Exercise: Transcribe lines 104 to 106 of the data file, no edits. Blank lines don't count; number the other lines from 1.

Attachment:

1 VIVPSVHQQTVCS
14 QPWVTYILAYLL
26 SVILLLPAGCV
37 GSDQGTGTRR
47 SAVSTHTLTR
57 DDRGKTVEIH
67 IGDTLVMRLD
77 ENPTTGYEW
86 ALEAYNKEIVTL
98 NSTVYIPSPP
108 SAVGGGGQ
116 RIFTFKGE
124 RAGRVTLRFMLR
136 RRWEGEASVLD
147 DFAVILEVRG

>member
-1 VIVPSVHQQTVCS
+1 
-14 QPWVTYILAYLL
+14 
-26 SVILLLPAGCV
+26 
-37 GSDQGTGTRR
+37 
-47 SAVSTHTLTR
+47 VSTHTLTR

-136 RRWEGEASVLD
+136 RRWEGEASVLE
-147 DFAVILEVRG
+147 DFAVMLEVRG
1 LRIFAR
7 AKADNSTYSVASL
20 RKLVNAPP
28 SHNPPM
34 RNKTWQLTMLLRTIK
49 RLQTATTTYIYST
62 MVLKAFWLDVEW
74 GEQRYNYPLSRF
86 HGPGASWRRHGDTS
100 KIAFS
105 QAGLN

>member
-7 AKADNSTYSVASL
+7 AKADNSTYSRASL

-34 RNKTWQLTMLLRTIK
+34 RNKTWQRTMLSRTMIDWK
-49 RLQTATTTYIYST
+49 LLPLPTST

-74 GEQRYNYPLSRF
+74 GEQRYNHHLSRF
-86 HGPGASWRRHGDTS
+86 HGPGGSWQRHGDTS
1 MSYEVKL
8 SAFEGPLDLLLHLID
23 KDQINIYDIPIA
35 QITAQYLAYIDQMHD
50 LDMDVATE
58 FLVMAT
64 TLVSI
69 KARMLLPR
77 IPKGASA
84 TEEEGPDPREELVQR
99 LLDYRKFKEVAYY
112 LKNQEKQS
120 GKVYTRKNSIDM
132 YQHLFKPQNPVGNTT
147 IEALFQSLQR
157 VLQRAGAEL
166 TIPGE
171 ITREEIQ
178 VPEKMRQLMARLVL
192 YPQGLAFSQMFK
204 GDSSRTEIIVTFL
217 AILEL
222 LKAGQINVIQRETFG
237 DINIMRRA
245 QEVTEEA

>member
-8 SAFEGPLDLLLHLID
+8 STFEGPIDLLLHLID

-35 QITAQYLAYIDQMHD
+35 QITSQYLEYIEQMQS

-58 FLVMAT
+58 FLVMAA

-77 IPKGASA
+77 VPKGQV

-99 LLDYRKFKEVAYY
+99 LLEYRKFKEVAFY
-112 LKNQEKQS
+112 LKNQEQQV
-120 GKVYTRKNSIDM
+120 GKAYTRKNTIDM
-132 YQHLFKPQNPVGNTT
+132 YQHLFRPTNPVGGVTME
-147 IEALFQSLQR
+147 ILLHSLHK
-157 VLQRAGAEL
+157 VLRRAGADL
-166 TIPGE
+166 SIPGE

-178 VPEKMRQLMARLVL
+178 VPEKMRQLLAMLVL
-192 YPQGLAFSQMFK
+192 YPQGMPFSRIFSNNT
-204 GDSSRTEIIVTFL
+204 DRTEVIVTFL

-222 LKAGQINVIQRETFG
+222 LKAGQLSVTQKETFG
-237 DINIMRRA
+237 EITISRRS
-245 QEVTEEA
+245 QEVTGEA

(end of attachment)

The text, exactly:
+192 YPQGMPFSRIFSNNT
-204 GDSSRTEIIVTFL
+204 DRTEVIVTFL